Las Vegas Sun

January 22, 2018

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Investors take on HOAs, and residents might suffer

Collection-agency fees on top of delinquent dues prompted litigation


Steve Marcus

A view of the master-planned community Mountain’s Edge in the southwest Las Vegas Valley on Friday, Aug. 6, 2010.

The crippled Las Vegas housing market has triggered a legal battle pitting investors buying foreclosed homes against homeowners associations, with millions of dollars at stake.

This is no David vs. Goliath showdown, as the two groups are more likely viewed by the public with equal disdain.

The outcome, if the investors win and the more than 200 HOAs lose, could ultimately bump up monthly association fees throughout the valley.

The fight began when home prices started falling sharply in 2008 and 2009 and the valley had more than 20,000 foreclosures a year.

Investors locally and from elsewhere began swooping in and buying up foreclosed homes and condos Median prices have fallen about 60 percent since the market peaked in 2006.

Homeowners associations wanted to recoup the monthly dues lost when homeowners stopped paying and their homes went to foreclosure. They needed the money for pool maintenance, landscaping and other upkeep that sometimes was cut back because of tight budgets.

The associations used collection companies to get what state law entitles them to — up to nine months of past due HOA fees.

The key issue — and what will probably be dragged out all the way to the state Supreme Court — is collection companies tacking on their fees to the delinquent HOA dues they have been trying to collect, in many cases for longer than a year. If associations lose and can’t get past-due fees, assessments on paying homeowners will probably increase.

That additional charge for collections has run several thousand dollars in some cases and exceeded what the investors sometimes had to pay in delinquent HOA dues. With collection costs averaging about $2,000 per foreclosed home, investors said the amount owed could easily surpass $50 million.

This year, a group of 18 investors filed two lawsuits in District Court, one against HOAs and the other against collection companies.

Judges dismissed the lawsuits because state law requires that such disputes be mediated by the Nevada Business and Industry Department’s real estate division before there are legal challenges. Both sides expect new lawsuits in coming months because no settlement is likely.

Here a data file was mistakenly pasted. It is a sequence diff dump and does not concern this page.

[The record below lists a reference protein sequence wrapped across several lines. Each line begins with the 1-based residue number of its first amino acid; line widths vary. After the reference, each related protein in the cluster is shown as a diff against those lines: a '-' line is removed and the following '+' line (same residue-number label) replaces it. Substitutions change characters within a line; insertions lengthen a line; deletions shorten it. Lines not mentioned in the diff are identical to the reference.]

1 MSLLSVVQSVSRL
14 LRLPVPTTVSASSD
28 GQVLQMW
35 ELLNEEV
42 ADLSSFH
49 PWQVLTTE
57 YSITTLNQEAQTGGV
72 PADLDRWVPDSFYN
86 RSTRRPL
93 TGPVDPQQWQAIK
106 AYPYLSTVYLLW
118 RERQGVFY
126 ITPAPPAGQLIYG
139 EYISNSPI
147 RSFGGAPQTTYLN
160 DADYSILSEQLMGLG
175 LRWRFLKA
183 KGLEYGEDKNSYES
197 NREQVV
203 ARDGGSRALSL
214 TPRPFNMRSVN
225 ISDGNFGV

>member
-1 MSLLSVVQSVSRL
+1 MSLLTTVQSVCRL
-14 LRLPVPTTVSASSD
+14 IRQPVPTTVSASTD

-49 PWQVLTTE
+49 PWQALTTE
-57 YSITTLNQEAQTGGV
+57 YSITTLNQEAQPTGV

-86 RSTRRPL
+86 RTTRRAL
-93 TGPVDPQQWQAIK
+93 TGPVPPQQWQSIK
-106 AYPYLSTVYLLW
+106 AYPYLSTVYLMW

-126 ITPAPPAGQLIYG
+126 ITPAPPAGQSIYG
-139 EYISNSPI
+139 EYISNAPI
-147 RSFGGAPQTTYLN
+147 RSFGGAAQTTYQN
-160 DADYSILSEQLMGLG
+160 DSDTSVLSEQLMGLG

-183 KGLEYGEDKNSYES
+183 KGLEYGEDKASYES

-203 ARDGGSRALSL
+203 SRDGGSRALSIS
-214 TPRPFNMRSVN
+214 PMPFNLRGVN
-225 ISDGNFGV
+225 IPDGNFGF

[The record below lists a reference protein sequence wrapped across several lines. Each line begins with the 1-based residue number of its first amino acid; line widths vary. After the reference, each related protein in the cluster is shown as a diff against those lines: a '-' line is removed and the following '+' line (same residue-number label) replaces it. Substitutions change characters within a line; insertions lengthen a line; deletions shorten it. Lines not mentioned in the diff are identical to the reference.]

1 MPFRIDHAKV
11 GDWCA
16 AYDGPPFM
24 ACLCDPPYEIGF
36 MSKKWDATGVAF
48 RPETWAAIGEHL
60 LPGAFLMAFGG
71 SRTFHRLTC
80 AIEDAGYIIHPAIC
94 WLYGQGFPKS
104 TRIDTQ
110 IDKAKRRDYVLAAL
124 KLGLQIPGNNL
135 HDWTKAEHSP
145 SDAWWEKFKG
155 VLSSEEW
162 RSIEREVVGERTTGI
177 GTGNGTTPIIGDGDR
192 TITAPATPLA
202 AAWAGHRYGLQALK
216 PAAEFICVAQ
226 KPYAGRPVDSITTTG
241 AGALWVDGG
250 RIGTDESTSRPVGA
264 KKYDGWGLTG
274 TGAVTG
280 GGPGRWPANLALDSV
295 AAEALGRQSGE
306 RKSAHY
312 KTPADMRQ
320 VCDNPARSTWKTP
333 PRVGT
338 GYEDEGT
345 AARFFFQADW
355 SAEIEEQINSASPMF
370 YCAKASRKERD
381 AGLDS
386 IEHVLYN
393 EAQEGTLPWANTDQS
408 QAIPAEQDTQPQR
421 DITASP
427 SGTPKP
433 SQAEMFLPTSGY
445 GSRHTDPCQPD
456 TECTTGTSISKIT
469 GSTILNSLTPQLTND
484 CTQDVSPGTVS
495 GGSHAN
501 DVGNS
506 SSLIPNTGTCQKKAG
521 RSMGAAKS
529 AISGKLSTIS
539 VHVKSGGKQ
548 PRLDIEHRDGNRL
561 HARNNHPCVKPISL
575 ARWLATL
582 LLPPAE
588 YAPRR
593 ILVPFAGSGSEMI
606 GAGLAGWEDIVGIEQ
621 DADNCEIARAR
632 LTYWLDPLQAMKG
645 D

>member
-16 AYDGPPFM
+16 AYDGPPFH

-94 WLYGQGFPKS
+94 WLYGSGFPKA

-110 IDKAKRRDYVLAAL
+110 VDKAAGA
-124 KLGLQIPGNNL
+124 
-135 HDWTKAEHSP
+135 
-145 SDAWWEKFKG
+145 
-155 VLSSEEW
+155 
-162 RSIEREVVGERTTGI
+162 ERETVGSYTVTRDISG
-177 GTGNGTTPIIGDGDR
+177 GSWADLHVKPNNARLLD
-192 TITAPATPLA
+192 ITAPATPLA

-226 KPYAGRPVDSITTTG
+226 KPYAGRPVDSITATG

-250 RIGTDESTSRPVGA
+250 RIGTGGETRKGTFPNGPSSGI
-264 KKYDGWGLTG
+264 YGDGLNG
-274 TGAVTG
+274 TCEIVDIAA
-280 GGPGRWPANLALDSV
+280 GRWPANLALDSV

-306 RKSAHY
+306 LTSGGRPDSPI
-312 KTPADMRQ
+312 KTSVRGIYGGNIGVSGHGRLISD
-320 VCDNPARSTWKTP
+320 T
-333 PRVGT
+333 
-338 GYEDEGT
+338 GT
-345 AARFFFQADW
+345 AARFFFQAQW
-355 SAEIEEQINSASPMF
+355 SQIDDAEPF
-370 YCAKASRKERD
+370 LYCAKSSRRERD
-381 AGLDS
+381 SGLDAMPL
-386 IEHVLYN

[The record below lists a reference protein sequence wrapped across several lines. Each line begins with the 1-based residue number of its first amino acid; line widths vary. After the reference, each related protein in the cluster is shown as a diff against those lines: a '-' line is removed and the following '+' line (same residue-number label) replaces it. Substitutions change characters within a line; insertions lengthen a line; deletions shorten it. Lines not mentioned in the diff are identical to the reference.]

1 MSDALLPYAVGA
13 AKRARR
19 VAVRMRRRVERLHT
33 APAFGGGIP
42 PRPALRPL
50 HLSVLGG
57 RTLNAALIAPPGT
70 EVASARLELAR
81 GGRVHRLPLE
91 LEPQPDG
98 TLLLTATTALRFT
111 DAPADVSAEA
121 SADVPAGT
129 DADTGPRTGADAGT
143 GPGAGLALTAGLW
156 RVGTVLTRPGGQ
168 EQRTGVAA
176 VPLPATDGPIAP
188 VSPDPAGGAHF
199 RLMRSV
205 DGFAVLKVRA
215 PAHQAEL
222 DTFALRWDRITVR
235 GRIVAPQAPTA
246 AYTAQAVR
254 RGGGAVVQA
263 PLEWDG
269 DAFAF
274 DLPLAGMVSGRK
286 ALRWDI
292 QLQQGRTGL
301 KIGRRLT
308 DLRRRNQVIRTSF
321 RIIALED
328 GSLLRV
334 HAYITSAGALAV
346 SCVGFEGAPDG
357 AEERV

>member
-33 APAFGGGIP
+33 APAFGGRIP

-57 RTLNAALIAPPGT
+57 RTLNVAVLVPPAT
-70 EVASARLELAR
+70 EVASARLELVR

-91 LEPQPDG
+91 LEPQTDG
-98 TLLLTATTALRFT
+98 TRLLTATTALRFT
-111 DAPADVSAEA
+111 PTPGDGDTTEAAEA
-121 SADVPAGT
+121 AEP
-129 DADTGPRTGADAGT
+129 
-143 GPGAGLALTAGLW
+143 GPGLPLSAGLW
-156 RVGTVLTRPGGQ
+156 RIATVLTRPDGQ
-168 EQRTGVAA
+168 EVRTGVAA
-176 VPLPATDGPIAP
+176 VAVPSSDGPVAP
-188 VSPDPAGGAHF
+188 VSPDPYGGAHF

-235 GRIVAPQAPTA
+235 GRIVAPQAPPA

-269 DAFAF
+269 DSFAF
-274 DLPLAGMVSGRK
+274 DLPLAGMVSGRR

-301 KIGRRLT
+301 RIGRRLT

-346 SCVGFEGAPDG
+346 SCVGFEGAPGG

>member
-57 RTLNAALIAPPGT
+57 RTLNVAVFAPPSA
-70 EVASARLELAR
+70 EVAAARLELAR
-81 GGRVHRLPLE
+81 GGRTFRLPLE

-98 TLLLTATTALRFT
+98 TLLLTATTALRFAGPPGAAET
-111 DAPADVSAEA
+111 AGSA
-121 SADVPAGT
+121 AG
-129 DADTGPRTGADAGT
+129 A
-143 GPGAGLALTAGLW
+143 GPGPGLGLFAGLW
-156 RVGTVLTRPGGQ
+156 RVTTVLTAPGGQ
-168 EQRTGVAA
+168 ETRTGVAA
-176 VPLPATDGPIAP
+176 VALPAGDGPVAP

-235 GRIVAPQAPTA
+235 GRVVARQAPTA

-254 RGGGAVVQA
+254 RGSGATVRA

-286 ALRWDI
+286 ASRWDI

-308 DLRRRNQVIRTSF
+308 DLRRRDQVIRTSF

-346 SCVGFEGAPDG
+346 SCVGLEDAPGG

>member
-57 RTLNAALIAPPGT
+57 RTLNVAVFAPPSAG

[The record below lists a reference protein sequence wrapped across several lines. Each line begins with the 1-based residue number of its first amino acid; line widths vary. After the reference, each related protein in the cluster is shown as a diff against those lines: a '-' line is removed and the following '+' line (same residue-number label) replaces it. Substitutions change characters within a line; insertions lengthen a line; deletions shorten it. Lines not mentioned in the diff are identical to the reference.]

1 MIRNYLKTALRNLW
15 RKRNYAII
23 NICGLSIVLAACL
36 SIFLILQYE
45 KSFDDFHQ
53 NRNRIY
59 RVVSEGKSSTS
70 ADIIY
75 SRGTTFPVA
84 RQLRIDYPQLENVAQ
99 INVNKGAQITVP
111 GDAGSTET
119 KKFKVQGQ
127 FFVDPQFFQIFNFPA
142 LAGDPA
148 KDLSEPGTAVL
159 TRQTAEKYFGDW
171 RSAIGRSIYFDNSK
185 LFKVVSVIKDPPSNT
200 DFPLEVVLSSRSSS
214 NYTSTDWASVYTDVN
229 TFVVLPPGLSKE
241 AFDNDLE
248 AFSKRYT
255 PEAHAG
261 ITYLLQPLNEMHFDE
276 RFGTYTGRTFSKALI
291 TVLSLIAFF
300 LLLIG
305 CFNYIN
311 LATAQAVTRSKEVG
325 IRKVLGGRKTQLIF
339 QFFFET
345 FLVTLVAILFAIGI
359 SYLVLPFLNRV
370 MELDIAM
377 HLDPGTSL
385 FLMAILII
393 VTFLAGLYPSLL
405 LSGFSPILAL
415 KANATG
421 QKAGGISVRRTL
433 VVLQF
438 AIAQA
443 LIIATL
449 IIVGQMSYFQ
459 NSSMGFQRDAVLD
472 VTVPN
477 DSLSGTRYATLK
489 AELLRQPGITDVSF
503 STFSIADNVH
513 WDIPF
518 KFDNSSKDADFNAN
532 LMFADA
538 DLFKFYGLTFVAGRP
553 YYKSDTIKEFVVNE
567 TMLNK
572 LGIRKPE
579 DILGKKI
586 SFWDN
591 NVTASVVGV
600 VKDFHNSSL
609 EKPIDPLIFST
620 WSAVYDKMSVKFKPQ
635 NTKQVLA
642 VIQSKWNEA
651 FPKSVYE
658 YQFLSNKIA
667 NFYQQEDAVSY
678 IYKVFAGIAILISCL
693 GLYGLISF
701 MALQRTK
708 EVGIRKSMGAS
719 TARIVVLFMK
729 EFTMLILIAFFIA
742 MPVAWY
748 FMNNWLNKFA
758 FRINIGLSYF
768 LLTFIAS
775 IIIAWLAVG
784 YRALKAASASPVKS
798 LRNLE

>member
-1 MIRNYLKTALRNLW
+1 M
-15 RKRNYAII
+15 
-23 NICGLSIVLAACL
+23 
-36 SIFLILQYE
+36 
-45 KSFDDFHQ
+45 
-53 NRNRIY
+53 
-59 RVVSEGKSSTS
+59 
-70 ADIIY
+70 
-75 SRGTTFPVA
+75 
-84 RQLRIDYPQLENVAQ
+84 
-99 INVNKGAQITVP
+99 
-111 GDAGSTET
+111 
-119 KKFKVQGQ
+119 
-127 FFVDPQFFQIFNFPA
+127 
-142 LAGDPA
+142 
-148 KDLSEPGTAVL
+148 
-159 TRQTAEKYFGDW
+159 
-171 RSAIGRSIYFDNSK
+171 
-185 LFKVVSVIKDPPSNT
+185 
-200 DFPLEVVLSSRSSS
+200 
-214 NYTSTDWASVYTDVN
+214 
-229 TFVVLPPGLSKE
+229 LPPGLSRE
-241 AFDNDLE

James Adams, whose Adams Law Group sued homeowners associations and collection agencies, said supreme courts in other states have ruled that nothing can be collected beyond normal assessments.

With the additional charges, “every day this illegal activity occurs, the homeowners associations are racking up damages they are going to pay my clients,” Adams said.

David Stone, president of Nevada Association Services, a collection company, said investors are convinced they are right but the law isn’t on their side.

“We are fighting this tooth and nail,” he said. “These real estate speculators are upset, and it’s an emotional thing for them. They don’t want to pay the association anything. They just want to scare the association.”

Rutt Premsrirut, one of the investors behind the lawsuits, said the dispute is about more than protecting investors. It is about homeowners who face penalties from their HOAs and have to pay collection companies as well.

He said investors don’t want to hurt the association but don’t think the collection companies are entitled to money.

“The HOA is allowing the collection agencies to charge all of these fees, but the board never gets the bill and they don’t know if it’s $10,000 or $50,000,” he said. “We don’t have anything against the HOAs. It is the collection agencies. I don’t mind paying the HOAs their money.”

Stone said if collection companies aren’t allowed reimbursement for their expenses, associations couldn’t hire someone to collect what is owed to them. That, he said, is unfair to homeowners who pay their dues and would have to make up any shortfall.

“These speculators have it all wrong,” Stone said. “They think collection companies are making a ton of money but that is not the case.”

In agreement is Chris Yergensen, corporate counsel for RMI, a property management company, and its affiliate, Red Rock Financial, a collection company. He said some cases appear unreasonable, such as when there are $2,000 in fees on a $500 account. But, he argued, the collection process may take two years, including filing legal documents.

“They are greedy real estate investors,” he said. “They buy properties from banks for $30,000 and flip that property within a month for $60,000 and they complain about collection costs.”

Premsrirut said the collection companies don’t provide any community service. Not having to pay steep collection fees means money would be freed up for rehabbing homes, changing the carpeting and painting.

If HOAs lose the legal battle and become financially unsound, they could go into receivership.

“It would be a social crisis in this state for homeowners associations,” Stone said. “It would definitely raise the assessments.”

Investors appear to have already lost the struggle: The state Common Interest Communities and Condominium Hotels Commission is expected to approve a cap by the end of the year limiting collection companies to charging $1,950. The investors argue that’s too much and fear loopholes will allow them to be charged much more than that.

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